Earlier this week I wrote about ethics laws affecting local governing boards. On Friday I was in Raleigh where the News & Observer ran the front page banner headline “51 Charges for Former Easley Aide.”
I met Easley aide Ruffin Poole briefly only once. I have dealt with him on three or four matters over the years, but only by phone or letter. I can’t even recall what those matters were. I do recall, however, that he was a likeable person.
The N&O article led me to suspect prosecutorial overkill. Bribery. Mail fraud. Extortion. Racketeering. Money laundering. But with the help of the internet and my law school classmate, Mark Finkelstein, I pulled the 64 page indictment.
From paragraph to paragraph I winced and cringed. A Wilmington developer and financier who flew Poole to Costa Rica every year in a private jet. The same developer cutting Poole sweetheart deals in several coastal developments where his risks were non-existent but exorbitant profits were quick and guaranteed. Money channeled back to Poole indirectly through unrelated family businesses. The business relationship unreported on annual ethics disclosures.
And throughout it all, Poole was using his power as the governor’s right hand man to lessen the time it took for the developers to obtain permits from the Department of Environment and Natural Resources. Using his power to ensure favorable treatment by employees reviewing permit applications. Using his power to shorten the time it would take to get his investment return.
Whether a public official operates on a local, state or federal level, the precepts of ethical conduct remain the same.
In cities, hamlets, counties, congressional districts and states across the country, we entrust average citizens with great power to look after the rest of us. The operative word is “entrust.” An elected or appointed official is a fiduciary of that power just as a bank officer is a fiduciary of customers’ money.
The power to control the levers of government is the most sacred power a democracy bestows. Abuse of that power is not defined by the stupidity of an official’s decisions or the repercussions of his or her actions. Abuse of entrusted power is marked, foremost, by whether the action was intended for self benefit.
If the indictment allegations are true, Poole sold more than his soul. He sold his sacred office.
It’s easy to villainize officials who abuse power when the dynamics are never so black and never so white as we pretend.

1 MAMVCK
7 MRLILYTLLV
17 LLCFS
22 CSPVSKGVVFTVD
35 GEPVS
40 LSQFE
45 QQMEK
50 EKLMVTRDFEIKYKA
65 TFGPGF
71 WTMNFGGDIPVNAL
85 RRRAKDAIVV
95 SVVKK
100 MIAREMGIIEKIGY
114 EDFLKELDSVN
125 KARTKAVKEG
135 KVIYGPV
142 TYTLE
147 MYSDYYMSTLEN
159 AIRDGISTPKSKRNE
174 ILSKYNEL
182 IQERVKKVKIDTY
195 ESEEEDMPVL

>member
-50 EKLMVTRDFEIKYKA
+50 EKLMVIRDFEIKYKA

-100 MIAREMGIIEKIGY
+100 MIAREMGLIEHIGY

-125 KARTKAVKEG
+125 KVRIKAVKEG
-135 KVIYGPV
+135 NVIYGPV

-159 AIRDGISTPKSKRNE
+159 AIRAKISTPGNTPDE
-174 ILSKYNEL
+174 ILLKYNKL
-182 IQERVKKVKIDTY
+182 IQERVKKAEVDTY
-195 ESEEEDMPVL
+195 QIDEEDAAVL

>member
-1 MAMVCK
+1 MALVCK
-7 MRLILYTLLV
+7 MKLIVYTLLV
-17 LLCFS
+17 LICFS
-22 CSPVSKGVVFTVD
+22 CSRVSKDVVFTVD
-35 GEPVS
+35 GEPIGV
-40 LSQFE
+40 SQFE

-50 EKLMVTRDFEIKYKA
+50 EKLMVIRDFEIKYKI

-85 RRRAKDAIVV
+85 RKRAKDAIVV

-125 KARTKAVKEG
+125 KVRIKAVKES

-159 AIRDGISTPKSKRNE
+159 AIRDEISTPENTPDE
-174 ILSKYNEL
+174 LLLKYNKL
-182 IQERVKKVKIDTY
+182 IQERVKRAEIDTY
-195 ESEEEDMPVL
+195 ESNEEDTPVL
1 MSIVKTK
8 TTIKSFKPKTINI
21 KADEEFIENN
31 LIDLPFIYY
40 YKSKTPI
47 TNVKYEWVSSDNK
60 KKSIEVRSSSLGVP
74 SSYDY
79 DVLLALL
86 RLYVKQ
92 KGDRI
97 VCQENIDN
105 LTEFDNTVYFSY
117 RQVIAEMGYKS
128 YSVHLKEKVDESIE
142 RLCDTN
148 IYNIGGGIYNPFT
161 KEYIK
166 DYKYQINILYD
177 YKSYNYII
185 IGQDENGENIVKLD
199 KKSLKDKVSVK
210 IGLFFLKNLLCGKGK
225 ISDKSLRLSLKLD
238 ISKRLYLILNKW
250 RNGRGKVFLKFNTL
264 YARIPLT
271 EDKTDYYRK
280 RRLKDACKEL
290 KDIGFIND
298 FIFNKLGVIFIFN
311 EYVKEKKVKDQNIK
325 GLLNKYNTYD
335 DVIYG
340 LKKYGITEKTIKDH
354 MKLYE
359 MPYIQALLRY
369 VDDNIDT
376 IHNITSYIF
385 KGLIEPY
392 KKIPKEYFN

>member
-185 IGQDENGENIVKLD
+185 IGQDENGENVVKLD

Elected officials soon discover that power is a necessary tool placed at their disposal, just as a mechanic keeps a wrench on the shelf. Power is how a congressman gets grandmother her social security check. Power is how a council member gets constituents’ potholes repaired. Power is a way to help other citizens. Democracy cannot function without it.
But the slope is greasy. Power is how a victorious candidate in an expensive election can repay a supporter with a prestigious board appointment. Power is how friends are hired and former law partners are appointed to judgeships, none of which is inherently unethical.
It’s not that power is corrupting as much as it is seductive and blinding.
Government officials are occasionally caught in that common political vortex where the circular currents on the outer edges are slow, but with each revolution they get tugged ever closer to the center where the currents are swifter and stronger and escape is impossible as they are sucked faster and deeper into the abyss.
What started as kindnesses from wealthy friends was arguably just that. What was routine political assistance with a cumbersome, labyrinthine state bureaucracy was possibly nothing more. But somewhere in the process, when Poole’s own money and interests became entangled, he crossed a line. A serious line.
Codes of ethics remind those entrusted with power – just as they remind those entrusted with money – what their duties are and to whom their duties run. They are written to tell us which lines are clear and how to recognize the ones that are blurry.
The allegations are meticulous and persuasive. They indicate he knowingly crossed the line, knowingly abused his power, and knowingly tried to cover his tracks. It’s easy to channel the anger felt by citizens who have a right to expect much more from their government. But there’s also a sad, personal tragedy hidden in this narrative.
The political class has responded with expected sanctimony. But the better response is less theatrical. The better response is to acknowledge that all humans are capable of intentional as well as unintentional wrong, but constant reminders through codes of ethics and education regarding fiduciary duties keep all of us – attorneys, accountants, real estate brokers, journalists, bankers, planners, physicians and, of course, government officials – mindful.